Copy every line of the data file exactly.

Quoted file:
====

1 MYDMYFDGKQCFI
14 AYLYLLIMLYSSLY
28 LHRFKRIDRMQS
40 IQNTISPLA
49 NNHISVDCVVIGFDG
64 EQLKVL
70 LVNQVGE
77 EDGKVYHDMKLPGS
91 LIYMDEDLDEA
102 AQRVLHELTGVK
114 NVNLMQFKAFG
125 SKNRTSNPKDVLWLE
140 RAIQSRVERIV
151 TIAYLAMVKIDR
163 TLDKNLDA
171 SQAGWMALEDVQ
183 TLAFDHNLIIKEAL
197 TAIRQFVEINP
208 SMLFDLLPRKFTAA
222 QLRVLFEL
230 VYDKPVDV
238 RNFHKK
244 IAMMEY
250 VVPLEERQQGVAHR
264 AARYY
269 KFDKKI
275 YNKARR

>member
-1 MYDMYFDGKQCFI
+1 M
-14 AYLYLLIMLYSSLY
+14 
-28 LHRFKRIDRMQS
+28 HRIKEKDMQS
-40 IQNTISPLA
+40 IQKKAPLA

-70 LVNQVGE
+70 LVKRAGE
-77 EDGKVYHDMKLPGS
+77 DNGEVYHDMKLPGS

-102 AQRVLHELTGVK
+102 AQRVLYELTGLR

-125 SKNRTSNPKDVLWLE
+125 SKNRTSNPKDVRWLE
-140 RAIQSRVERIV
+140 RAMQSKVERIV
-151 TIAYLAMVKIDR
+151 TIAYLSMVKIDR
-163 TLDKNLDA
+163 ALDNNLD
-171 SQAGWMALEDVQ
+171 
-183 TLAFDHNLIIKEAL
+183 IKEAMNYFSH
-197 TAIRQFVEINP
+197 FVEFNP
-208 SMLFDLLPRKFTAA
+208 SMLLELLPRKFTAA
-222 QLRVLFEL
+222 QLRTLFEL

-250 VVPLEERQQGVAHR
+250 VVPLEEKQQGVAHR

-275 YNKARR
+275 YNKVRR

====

1 MYDMYFDGKQCFI
14 AYLYLLIMLYSSLY
28 LHRFKRIDRMQS
40 IQNTISPLA
49 NNHISVDCVVIGFDG
64 EQLKVL
70 LVNQVGE
77 EDGKVYHDMKLPGS
91 LIYMDEDLDEA
102 AQRVLHELTGVK
114 NVNLMQFKAFG
125 SKNRTSNPKDVLWLE
140 RAIQSRVERIV
151 TIAYLAMVKIDR
163 TLDKNLDA
171 SQAGWMALEDVQ
183 TLAFDHNLIIKEAL
197 TAIRQFVEINP
208 SMLFDLLPRKFTAA
222 QLRVLFEL
230 VYDKPVDV
238 RNFHKK
244 IAMMEY
250 VVPLEERQQGVAHR
264 AARYY
269 KFDKKI
275 YNKARR

>member
-1 MYDMYFDGKQCFI
+1 M
-14 AYLYLLIMLYSSLY
+14 
-28 LHRFKRIDRMQS
+28 HRIKEKDMQS
-40 IQNTISPLA
+40 IQKKAPLA

-70 LVNQVGE
+70 LVKRAGE
-77 EDGKVYHDMKLPGS
+77 DNGEVYHDMKLPGS

-102 AQRVLHELTGVK
+102 AQRVLYELTGLR

-125 SKNRTSNPKDVLWLE
+125 SKNRTSNPKDVRWLE
-140 RAIQSRVERIV
+140 RAMQSKVERIV
-151 TIAYLAMVKIDR
+151 TIAYLSMVKIDR
-163 TLDKNLDA
+163 ALDNNLD
-171 SQAGWMALEDVQ
+171 
-183 TLAFDHNLIIKEAL
+183 IKEAMNYFSH
-197 TAIRQFVEINP
+197 FVEFNP
-208 SMLFDLLPRKFTAA
+208 SMLLELLPRKFTAA
-222 QLRVLFEL
+222 QLRTLFEL

-250 VVPLEERQQGVAHR
+250 VVPLEEKQQGVAHR

-275 YNKARR
+275 YNKVRR